“Ssssssh,” he pleaded with the unidentified woman.
“Hello?” I almost shouted.
“Hey babe,” he replied. “What you doing up at this time?”
“The same thing you’re doing,” I quickly retorted.
“I’m at my sister’s house, baby. She asked me to come round after work. I thought you’d be sleeping.”
“I bet you did,” was all I could manage before hanging up.
After turning off my phone, I calmly got out of the bed, gathered a few things and left the flat. I didn’t shed one tear. I guess it was the shock. By the time I got to my house, which was on the other side of London, the shock had worn off and I couldn’t turn the waterworks off. I was hurt, sad and angry, but strangely, felt relieved that I had finally mustered up the strength to leave, after seeing the signs for months.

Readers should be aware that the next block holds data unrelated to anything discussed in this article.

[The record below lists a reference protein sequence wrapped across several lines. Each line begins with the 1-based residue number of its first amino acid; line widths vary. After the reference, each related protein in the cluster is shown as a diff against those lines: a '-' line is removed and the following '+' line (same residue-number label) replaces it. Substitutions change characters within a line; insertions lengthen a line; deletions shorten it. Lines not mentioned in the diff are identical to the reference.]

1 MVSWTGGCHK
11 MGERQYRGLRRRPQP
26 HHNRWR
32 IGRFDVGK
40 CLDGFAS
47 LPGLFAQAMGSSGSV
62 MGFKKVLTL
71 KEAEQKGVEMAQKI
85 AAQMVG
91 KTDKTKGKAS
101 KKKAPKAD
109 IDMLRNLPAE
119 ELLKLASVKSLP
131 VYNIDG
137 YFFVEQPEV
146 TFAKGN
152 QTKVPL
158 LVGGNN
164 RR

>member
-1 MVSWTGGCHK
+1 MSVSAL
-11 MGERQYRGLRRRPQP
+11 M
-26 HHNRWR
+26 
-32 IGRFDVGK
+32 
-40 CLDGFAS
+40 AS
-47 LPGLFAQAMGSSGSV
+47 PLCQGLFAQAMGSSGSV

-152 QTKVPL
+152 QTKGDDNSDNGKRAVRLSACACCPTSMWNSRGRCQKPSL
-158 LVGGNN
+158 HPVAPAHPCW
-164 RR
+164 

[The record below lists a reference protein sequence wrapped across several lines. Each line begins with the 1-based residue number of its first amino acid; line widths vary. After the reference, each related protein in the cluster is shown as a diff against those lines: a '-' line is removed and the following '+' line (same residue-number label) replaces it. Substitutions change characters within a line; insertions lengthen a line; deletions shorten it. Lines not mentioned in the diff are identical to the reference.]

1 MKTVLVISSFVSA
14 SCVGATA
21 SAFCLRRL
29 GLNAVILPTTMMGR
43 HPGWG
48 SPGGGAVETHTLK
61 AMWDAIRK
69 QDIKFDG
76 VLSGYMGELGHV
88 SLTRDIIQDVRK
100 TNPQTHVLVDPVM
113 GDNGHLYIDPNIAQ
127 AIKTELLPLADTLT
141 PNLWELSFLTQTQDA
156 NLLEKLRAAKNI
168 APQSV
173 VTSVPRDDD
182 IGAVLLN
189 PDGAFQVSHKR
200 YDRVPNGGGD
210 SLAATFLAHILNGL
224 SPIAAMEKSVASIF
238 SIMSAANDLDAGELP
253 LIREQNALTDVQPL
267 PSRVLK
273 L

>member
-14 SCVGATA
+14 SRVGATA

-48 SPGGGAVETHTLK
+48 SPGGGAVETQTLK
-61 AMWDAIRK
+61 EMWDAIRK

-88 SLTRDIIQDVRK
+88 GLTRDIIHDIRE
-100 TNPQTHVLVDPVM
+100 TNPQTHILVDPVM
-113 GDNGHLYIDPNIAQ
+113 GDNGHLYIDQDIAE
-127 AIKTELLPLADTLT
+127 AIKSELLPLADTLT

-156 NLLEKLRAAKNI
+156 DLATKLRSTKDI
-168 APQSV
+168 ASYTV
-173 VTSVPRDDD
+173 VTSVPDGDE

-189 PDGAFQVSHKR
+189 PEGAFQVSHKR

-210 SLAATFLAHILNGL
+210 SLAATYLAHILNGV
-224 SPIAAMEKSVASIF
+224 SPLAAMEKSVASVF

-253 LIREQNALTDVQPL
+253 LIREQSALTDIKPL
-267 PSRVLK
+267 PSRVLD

About 20 minutes after arriving home, my doorbell rang. He too had tears streaming down his face. His dishevelled appearance confirmed everything.
I didn’t shout, slap him or draw for a knife – all the things I had considered doing en route home. Instead I cried with him.
He said he was sorry and that she meant nothing. He claimed he had gone to her house to “end it” and that he didn’t want to lose me and would do anything if I gave him one more chance.
Although there was a part of me that wanted to believe every word he was saying and jump into his passenger seat and drive back to ‘our’ flat,’ I just couldn’t do it to myself. Our relationship would never be the same.
Once trust is gone in a relationship, there’s not much left. I didn’t have the strength or desire to spend time building it again. I watched him get into his car, still pleading until he eventually shut the door and drove off.
He called every day for about two months. It’s since been two years and we haven’t spoken since that day.
I lost the guy I loved on that day, but I gained an inner strength I would never have discovered if I’d stayed. I deserved better and I was owed more.